Table 1: Summary of tumoral rhinosporidiosis cases reported till date

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Though aspiration cytology has its own limitations, it has still yielded the diagnosis in many of the cases, however, histopathology remains the gold standard for diagnosing such tumor-like lesions correctly, necessitating the correct management of the patients.

Declaration of patient consent

The authors certify that they have obtained all appropriate patient consent forms. In the form the patient(s) has/have given his/her/their consent for his/her/their images and other clinical information to be reported in the journal. The patients understand that their names and initials will not be published and due efforts will be made to conceal their identity, but anonymity cannot be guaranteed.

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Conflicts of interest

There are no conflicts of interest.

   References Top

Chung KG, Bennett JE. Medical Mycology. London: Philadelphia, Lea & Febiger; 1992. p. 695-704.  Back to cited text no. 1
Kumari R, Laxmisha C, Thappa DM. Disseminated cutaneous rhinosporidiosis. Dermatol Online J 2005;11:19.  Back to cited text no. 2
Grover S. Rhinosporidiosis. J Ind Med Assoc 1975;64:93-5.  Back to cited text no. 3
Arjun R, Khan F, Aravind B. Disseminated rhinosporidiosis masquerading as sarcoma. J Assoc Physicians India 2016;64:86-7.  Back to cited text no. 4
Aravindan KP, Viswanathan MK, Jose L. Rhinosporidioma of bone. A case report. Indian J Pathol Microbiol 1989;32:312-3.  Back to cited text no. 5
Date A, Ramakrishna B, Lee VN, Sundararaj GD. Tumoral rhinosporidiosis. Histopathology 1995;27:288-90.  Back to cited text no. 6
Angunawela P, Tissera AD, Dissanaike AS. Rhinisporidiosis presenting with two soft tissue tumors followed by dissemination. Pathology 1999;31:57-8.  Back to cited text no. 7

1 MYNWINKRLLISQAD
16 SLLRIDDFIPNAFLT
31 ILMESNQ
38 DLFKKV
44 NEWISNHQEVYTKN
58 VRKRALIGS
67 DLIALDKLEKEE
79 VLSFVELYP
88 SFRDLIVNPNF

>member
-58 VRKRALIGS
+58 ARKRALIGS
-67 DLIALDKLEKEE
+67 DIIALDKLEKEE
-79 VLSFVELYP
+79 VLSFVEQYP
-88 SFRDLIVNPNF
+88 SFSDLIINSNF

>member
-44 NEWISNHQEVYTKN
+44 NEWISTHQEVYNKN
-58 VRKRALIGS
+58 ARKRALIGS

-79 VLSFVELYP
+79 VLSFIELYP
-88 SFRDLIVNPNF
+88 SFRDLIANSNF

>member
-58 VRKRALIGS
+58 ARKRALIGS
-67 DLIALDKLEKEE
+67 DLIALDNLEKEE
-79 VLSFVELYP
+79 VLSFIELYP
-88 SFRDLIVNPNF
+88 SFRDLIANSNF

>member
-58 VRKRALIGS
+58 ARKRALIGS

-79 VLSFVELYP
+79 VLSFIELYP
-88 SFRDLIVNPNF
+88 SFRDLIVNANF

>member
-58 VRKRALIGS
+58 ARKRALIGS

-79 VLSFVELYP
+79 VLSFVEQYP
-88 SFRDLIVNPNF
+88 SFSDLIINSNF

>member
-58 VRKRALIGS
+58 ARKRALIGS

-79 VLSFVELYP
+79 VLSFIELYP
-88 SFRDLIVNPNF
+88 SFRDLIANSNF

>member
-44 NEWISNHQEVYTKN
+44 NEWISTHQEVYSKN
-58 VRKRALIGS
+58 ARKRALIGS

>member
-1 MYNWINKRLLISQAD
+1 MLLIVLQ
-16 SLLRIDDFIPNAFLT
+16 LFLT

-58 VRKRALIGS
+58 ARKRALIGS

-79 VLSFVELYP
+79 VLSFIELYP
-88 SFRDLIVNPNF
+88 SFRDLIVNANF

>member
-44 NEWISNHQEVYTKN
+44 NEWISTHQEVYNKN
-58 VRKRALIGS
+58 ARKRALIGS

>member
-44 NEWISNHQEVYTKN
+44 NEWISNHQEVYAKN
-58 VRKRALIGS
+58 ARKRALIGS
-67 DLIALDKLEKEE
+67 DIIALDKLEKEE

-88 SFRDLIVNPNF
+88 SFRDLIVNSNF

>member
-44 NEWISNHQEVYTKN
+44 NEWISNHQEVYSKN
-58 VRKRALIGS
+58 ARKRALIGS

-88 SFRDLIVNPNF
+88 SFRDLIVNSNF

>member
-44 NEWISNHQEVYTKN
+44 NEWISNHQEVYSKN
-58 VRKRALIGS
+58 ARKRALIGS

Houreih MA, Eyden B, Lucas SB, Roy S, Banerjee SS. Rhinosporidium seeberi: A case clinically mimicking soft tissue sarcoma. Histopathology 2006;49:208-10.  Back to cited text no. 8
Raveenthiran V. Metastatic rhinosporidioma in a child. J Pediatr Surg 2006;41:853-5.  Back to cited text no. 9
Tolat SN, Gokhale NR, Belgaumkar VA, Pradhan SN, Birud NR. Disseminated cutaneous rhinosporidiomas in an immunocompetent male. Indian J Dermatol Venereol Leprol 2007;73:343-5.  Back to cited text no. 10
[PUBMED]  [Full text]  
Avadhani A, Pai K, Mohanty SP. Cutaneous rhinosporidiosis clinically masquerading as a soft tissue sarcoma- A rare occurrence. Int J Dermatol 2008;47:1153-4.  Back to cited text no. 11
Mandal PK, Pandey A, Mukhopadhyay S, Roy S. Disseminated cutaneous rhinosporidiosis: A tumor like lesion with therapeutic challenge. Iran J Pathol 2014;9:277-80.  Back to cited text no. 12
Prasad HL, Rao C, Girisha BS, Shetty V, Permi HS, Jayakumar M, et al. Subcutaneous rhinosporidiosis masquerading as soft tissue tumour: Diagnozed by fine needle aspiration cytology. Indian J Dermatol 2015;60:215.  Back to cited text no. 13
Prabakar A, Karthikeyan G, Syed R. Rhinosporidioma: Primary cutaneous rhinosporidiosis-A rare case report. Indian J Case Rep 2016;2:27-9.  Back to cited text no. 14
Agrawal P, Bhartiya R, Mehra R. Cutaneous rhinosporidiosis mimicking soft tissue tumour: A case report with review of literature. Ann Pathol Lab Med 2017;4:103-5.  Back to cited text no. 15
Kar BK, Banchhor R, Thakur RP, Mohanty D, Monga N. Rhinosporidiosis with musculoskeletal manifestation: A case series. Indian J Orthop Surg 2018;4:405-10.  Back to cited text no. 16
Barvadheesh RC, Dhandapani B, Gandhi RK. Soft tissue tumor leg-A rare presentation of cutaneous rhinosporidiosis. Surg Case Rep 2020;2:1-2.  Back to cited text no. 17
Guru R, Rath BK. Rhinosporidiosis mimicking as soft-tissue tumour: A case report. Indian J Surg 2020;82:1273-5.  Back to cited text no. 18

Correspondence Address:
Pritinanda Mishra
Department of Pathology and Lab Medicine, All India Institute of Medical Sciences (AIIMS), Bhubaneswar, Odisha - 751 019
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Source of Support: None, Conflict of Interest: None

DOI: 10.4103/ijpm.ijpm_660_21